The Sherlock Holmes Approach to Problem Solving - IEDP
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The Sherlock Holmes Approach to Problem Solving


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The new Sherlock Holmes movie directed by Guy Ritchie, with Robert Downey Jr and Jude Law as the main protagonists, is being criticised for mis-representing the fundamental appeal and character of the great Victorian contemplative sleuth.

Ritchie's trademark approach to films is based around violence and gang culture - but Holmes was very much the antithesis of this. What makes the deer-stalker and cape wearer so interesting is that he solves his cases by identifying the clues and piecing the jigsaw together as a cerebral not a muscular task. No other detective is represented so closely with the magnifying glass - and not the revolver.

In several cases, such as A Case of Identity, Holmes solves the entire problem without leaving his study - or in the Five Orange Pips where he spends much of his time cross-indexing his records on crime. Admittedly these are not the stuff of great visual cinema - at least not in the block-buster mould that mainstream film-makers and their backers require.

The lesson that is of interest to us here though, is that what makes good cinema - and takes us away from the rather more frustratingly paced progress of real life - is the reverse of good management and particularly good leadership. We want to follow leaders that we can trust - this is well documented as a key facet of good leadership and nine times out of ten, probably ninety-nine times out of one hundred, we trust leaders that do not shake up the world for no reason other than to aggrandise themselves. Neuroscience tells us that the brain has two competing urges on change - first that we dislike it being thrust upon us, we prefer the safety of the status quo, and secondly that we are predisposed to try and do things differently if we can (but critically that 'different way' has to be 'our different way' and not one delivered externally).

So in the very rare occasions when our backs are against the wall and fast, clear, decisive action is the only way forward - then we like to have an autocratic, egocentric leader who leads from the front pistol ablaze. But for the other ninety-nine percent of the time incremental change is more effective - and incremental change is rarely strategy change, but altering operations and tactics to achieve existing goals more effectively. This is more the Holmes than John McClane, the Die Hard character of Bruce Willis, approach.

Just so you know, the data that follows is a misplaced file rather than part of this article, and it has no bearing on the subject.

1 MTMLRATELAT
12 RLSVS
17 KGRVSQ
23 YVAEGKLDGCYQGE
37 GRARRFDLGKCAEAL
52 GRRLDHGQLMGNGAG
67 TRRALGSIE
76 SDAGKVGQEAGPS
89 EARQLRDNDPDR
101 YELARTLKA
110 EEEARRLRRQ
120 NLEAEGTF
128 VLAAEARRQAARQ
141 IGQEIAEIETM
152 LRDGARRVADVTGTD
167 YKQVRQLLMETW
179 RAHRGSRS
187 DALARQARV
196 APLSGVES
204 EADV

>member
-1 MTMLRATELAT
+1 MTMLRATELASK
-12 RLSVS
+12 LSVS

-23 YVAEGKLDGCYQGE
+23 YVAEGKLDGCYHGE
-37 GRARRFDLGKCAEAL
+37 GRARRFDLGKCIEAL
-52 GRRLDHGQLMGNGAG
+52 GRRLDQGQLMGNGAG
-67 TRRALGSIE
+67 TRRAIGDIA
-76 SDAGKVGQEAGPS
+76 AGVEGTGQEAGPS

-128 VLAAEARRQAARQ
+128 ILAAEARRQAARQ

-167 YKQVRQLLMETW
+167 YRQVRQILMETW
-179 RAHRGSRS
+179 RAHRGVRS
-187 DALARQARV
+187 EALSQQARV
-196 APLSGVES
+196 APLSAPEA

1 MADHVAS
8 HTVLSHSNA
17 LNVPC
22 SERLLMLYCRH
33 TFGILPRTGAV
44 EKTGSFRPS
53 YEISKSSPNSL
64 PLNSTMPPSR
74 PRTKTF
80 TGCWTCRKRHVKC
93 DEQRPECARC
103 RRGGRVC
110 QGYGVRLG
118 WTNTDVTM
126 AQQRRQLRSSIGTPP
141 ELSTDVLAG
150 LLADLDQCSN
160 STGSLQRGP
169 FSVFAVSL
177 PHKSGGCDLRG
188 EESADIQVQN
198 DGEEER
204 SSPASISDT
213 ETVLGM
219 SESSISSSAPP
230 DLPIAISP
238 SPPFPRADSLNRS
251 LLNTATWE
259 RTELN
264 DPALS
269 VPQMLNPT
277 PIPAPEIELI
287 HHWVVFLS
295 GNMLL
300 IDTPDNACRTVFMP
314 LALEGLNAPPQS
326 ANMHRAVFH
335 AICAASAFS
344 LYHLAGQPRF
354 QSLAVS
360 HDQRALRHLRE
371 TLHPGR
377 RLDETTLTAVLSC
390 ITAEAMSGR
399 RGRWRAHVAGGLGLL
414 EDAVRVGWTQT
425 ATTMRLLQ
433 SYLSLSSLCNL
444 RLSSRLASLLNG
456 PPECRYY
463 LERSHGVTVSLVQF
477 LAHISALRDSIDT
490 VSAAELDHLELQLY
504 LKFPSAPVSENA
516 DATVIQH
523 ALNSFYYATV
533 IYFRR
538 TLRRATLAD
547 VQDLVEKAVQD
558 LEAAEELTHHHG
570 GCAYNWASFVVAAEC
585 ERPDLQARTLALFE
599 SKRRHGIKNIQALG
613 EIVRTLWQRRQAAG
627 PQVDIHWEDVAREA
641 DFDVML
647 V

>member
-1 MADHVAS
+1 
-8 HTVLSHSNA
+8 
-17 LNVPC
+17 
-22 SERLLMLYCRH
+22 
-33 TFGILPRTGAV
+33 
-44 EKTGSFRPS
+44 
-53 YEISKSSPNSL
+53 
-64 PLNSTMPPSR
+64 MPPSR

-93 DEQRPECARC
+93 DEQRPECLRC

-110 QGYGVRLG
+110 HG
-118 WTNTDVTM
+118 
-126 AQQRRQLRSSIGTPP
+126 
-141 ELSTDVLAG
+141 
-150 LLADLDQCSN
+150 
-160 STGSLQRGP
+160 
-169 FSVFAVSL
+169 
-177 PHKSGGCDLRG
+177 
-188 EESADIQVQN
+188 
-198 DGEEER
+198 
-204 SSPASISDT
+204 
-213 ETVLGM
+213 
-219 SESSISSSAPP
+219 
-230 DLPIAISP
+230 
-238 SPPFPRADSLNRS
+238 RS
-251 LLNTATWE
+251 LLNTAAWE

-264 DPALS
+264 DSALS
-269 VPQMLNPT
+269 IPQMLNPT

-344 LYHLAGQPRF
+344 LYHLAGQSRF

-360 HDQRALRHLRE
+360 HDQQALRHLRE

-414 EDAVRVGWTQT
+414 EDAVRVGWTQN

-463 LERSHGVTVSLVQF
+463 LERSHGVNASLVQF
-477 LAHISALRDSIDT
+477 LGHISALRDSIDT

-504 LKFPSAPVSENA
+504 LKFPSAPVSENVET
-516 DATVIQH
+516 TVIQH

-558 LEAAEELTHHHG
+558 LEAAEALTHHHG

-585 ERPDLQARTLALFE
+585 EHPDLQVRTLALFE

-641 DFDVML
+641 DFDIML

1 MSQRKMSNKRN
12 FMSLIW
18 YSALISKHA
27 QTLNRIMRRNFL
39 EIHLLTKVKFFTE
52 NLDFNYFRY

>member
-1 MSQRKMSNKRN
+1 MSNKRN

In terms of leadership we need to move away from the heroic leader towards the reflective and lower risk one. Women, on average, are more risk-averse to men, research has shown that (in contrast to the 'back against the wall' scenario suggested above) firms often turn to female leaders after their male counterparts have taken the business riskily to the edge of the cliff - the so-called 'glass precipice' - and this further refutes the need for heroic leadership, but more reflective, risk-analysing leaders.

While we may not want to go and watch this style of movie - it is regrettable that a great reflective role-model is being morphed into another action-hero so shifting the balance yet further away from the leadership styles we need. That said, there are many elements in Holmes's character that do not bear too much copying - as Watson would no doubt admit to.

It also begs the question is Donald Trump and Alan Sugar's Apprentice TV program instilling the style of leadership we want to grow in our future leaders?

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